THE ART of Stephen Tanis is on the verge of bursting into full bloom in his new show at Jane Haslem Gallery.

A gifted realist, Tanis settled on his signature subject long ago: A table--or occasionally a chair--draped with great swaths of cloth of varying texture and design. Working in oil, he scrutinized his draped objects with the eye of a traditional still-life painter, lavishing his efforts solely upon capturing surface light and textural effects.

Sometimes he added objects to his tabletops, or introduced a figure into the scene. But, at heart, these remained paintings about painting, with success depending entirely upon technical bravura. There was one significant stab at expanded content in the last show: a work titled "Kuniyoshi with Chair," which was, in fact, a painting-within-a-painting. In it a work by Kuniyoshi was depicted over an empty, draped chair, rousing not only a sense of human presence but a new touch of mystery and ambiguity.

The subject of paintings-within-paintings has been pursued in the current show, and the result is work that moves from still life into the larger category of interior view. By happy coincidence, there has also developed a new authority in the brushwork, a greater mastery of color and a lighter, more sensuous palette of pastels--pink, turquoise and yellow--that make the new work richer in every way.

A prime example is "Cynthia and Kuniyoshi," which reaches new heights of sophistication in its portrayal of an Oriental woman in a luscious pale violet kimono, seated before a painting by Kuniyoshi. But it is "Bierstadt and Amaryllis" that best illustrates how far Tanis has come. He returns here to the theme of a table swathed in drapery, but has combined it with a replay of a landscape by Albert Bierstadt that is ravishing in its virtuosity.

These works continue to be about painting itself, but are now also about art, adding a new dimension. It is no wonder that several of these works were snapped up before they ever reached the gallery walls. The show continues at 406 Seventh St. NW through Feb. 5. Hours are 11 to 4, Tuesdays through Saturdays. Margarida Kendall at Osuna

Margarida Kendall's surrealist fantasies come straight out of her imagination, but in recent years they have dealt increasingly with real questions of human survival. The subject of her current show at Osuna Gallery is of typically epic proportions--nothing less than the history of the world, from its beginning to its impending end. Incredibly, she manages to handle the matter with power and poignancy in only 12 small drawings, collectively titled "The City: A Poem."

She begins with "On the First Day the Creator Fled," spinning out her version of the Creation in a drawing of tall buildings and spore-like forms surrounded by a border of running horses, representing the deserting deity. Things don't go badly in her mysterious world until the seventh day, when some mysterious "adversary" opens a door no one can shut--an allusion, one suspects, to the atom bomb. Such suspicions are soon confirmed, as the wind stops and the mushroom cloud rises.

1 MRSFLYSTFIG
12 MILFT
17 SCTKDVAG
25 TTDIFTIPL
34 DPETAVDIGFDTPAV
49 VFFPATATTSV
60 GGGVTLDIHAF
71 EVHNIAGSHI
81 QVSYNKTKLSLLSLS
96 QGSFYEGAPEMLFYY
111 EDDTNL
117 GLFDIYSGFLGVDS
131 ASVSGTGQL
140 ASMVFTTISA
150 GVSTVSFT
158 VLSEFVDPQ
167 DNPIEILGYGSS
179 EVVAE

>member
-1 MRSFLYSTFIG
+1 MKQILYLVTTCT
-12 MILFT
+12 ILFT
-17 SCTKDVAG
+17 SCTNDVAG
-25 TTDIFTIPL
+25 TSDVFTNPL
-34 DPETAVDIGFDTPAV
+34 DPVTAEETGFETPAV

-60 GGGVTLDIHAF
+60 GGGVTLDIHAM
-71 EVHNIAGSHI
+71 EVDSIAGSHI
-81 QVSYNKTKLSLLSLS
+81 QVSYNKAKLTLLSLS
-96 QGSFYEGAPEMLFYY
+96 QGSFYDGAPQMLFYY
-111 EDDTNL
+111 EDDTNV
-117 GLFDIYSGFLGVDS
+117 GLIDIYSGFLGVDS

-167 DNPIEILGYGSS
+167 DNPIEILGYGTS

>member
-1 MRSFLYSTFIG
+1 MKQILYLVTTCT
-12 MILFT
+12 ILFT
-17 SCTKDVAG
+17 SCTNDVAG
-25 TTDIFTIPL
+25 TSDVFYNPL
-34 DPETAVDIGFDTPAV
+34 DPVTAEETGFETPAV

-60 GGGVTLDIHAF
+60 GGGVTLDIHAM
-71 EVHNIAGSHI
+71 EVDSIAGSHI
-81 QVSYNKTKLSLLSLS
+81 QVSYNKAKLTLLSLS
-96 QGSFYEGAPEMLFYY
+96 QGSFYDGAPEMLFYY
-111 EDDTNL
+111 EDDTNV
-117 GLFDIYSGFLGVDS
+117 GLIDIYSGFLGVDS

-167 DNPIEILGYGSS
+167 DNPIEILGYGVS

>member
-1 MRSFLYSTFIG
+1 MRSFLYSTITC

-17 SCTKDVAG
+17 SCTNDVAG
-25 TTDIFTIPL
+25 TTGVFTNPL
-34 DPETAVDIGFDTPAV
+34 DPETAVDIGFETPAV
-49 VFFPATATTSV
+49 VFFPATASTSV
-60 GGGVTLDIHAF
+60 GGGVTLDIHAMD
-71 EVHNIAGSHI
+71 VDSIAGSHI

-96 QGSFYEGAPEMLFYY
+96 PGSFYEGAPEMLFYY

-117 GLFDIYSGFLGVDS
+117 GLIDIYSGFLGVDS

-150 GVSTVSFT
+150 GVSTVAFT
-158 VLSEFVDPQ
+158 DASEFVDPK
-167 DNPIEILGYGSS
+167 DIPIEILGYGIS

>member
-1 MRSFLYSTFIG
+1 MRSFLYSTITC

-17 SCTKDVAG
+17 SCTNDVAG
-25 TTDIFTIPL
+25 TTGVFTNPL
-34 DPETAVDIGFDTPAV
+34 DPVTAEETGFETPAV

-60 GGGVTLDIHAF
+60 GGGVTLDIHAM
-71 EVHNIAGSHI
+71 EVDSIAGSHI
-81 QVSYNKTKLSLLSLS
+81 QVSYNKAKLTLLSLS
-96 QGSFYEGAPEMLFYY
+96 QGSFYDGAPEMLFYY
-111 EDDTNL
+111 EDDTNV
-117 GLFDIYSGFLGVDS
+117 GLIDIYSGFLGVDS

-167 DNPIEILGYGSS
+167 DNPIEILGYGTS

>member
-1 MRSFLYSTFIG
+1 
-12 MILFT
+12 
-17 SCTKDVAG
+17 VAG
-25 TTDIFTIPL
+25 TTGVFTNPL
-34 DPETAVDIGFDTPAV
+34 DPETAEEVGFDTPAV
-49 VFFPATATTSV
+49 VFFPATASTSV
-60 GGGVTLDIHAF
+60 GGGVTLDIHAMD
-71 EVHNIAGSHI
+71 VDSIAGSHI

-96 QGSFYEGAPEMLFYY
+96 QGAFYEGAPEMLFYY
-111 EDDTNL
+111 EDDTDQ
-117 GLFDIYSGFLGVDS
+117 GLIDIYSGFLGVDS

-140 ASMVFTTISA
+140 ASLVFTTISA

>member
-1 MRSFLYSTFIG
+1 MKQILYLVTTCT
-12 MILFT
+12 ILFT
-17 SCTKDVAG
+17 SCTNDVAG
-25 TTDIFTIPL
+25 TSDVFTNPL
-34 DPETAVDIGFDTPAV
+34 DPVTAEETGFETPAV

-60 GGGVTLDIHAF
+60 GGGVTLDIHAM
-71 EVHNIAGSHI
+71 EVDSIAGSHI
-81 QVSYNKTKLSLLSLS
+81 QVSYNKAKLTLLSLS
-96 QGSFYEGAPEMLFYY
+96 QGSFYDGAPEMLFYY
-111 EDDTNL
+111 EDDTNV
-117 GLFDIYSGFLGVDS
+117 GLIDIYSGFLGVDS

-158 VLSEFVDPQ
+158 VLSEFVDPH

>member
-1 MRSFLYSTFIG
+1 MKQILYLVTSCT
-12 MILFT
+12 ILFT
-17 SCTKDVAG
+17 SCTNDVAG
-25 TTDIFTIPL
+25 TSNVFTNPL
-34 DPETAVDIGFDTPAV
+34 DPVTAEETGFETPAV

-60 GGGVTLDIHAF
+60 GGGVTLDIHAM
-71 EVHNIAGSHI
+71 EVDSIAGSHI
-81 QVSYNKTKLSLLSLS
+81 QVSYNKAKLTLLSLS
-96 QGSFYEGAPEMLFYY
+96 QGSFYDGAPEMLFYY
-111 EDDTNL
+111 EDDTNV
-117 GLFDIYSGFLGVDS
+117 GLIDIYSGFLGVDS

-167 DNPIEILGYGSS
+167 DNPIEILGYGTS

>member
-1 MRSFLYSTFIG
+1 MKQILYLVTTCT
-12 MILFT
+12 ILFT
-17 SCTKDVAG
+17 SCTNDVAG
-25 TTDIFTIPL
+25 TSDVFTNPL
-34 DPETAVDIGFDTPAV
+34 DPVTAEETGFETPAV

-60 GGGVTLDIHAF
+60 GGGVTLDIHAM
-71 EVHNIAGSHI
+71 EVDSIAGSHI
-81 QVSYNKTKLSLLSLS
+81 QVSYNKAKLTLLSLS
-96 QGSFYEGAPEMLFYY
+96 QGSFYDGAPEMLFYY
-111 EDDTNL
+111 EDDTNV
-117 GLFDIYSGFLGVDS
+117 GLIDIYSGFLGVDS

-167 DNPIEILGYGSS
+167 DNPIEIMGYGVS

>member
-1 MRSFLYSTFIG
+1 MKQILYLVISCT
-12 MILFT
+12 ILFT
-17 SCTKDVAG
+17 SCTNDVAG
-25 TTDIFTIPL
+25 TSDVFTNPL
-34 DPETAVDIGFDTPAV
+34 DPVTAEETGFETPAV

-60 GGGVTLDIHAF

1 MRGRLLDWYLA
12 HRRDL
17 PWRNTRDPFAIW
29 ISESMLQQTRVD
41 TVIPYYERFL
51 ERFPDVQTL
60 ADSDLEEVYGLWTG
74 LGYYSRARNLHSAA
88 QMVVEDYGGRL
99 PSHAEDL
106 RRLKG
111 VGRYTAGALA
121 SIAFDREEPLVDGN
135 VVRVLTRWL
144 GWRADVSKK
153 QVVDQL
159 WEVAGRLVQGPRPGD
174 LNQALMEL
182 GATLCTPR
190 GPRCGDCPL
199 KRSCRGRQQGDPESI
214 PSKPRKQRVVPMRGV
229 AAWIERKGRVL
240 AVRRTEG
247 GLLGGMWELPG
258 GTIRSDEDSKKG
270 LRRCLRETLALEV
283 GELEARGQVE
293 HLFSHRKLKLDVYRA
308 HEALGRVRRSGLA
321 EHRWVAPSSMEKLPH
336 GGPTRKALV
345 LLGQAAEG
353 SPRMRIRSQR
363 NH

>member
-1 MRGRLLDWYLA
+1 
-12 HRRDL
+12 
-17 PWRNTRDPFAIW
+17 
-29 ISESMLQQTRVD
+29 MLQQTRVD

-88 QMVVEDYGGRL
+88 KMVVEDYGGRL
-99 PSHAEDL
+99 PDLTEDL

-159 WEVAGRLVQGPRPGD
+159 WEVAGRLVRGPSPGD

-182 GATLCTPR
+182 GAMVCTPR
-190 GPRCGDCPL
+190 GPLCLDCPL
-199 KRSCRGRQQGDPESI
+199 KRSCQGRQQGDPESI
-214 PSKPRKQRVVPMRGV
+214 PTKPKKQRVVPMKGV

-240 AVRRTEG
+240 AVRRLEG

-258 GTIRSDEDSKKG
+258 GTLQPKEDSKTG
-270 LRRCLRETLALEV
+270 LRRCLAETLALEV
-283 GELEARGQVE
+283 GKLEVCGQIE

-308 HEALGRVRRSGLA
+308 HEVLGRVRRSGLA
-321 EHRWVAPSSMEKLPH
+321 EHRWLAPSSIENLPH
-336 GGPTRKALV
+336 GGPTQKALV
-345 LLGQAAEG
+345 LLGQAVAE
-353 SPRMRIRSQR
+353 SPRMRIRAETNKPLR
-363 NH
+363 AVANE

Since this is a visual poem, it is unfair to intercept its meaning with words. Let it suffice to say that while Kendall's small paintings and altar-like triptychs have always been impressive, her imagination has never been more fertile than it is here. The Lisbon-born artist will show next in a retrospective at the Gulbenkian Foundation in Portugal in early 1984. This show continues through Feb. 11 at 406 Seventh St. NW. Hours are 11 to 6, Tuesdays through Saturdays. Prints at Nyangoma's

Nyangoma's Gallery, which specializes in contemporary Afro-American art, is showing 16 prints from the Brandywine Graphic Workshop in Philadelphia, a nonprofit, community-based organization where young artists, black and white, have been learning the art and craft of silkscreen and offset printing in a workshop setting for more than a decade.

Washington artist Sam Gilliam is one of several artist-fellows invited to share his expertise at Brandywine, and he selected this show from the work of other artist-fellows. There are a few of Gilliam's own prints--not the most exciting he has made--along with silkscreens by well-known Chicago sculptor Richard Hunt, who has made vigorous but predictable images in the tradition of the sculptor's drawing. But Phyllis Thompson of Chicago has put the silkscreen medium to better use in her syncopated, spotted overlays of color, titled "Carrot Cakewalk."

The big treat, however, is the gallery of prints by Philadelphian John Dowell, who has been too long absent from the Washington scene. Inspired by the musical scores of John Coltrane, Dowell makes spare, rhythmic, calligraphic forms that dance across the paper, the only complaint being his faint-hearted use of color.

Master printer Allan Edmunds has produced a handsome offset poster for the show ($25), which also includes some swirling pastel abstractions by Washingtonian David Stephens. The show continues through Feb. 19 at 2335 18th St. NW. Hours are noon to 6, Tuesdays through Saturdays.